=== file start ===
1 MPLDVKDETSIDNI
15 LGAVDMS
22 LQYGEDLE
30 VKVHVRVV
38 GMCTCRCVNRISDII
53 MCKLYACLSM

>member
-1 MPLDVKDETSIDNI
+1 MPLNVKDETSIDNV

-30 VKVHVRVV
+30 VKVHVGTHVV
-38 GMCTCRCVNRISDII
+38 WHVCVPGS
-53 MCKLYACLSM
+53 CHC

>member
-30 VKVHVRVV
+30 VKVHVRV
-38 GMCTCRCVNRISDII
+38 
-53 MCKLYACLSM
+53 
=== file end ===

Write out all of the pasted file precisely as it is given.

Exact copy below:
1 MPLDVKDETSIDNI
15 LGAVDMS
22 LQYGEDLE
30 VKVHVRVV
38 GMCTCRCVNRISDII
53 MCKLYACLSM

>member
-1 MPLDVKDETSIDNI
+1 MPLNVKDETSIDNV

-30 VKVHVRVV
+30 VKVHVGTHVV
-38 GMCTCRCVNRISDII
+38 WHVCVPGS
-53 MCKLYACLSM
+53 CHC

>member
-30 VKVHVRVV
+30 VKVHVRV
-38 GMCTCRCVNRISDII
+38 
-53 MCKLYACLSM
+53 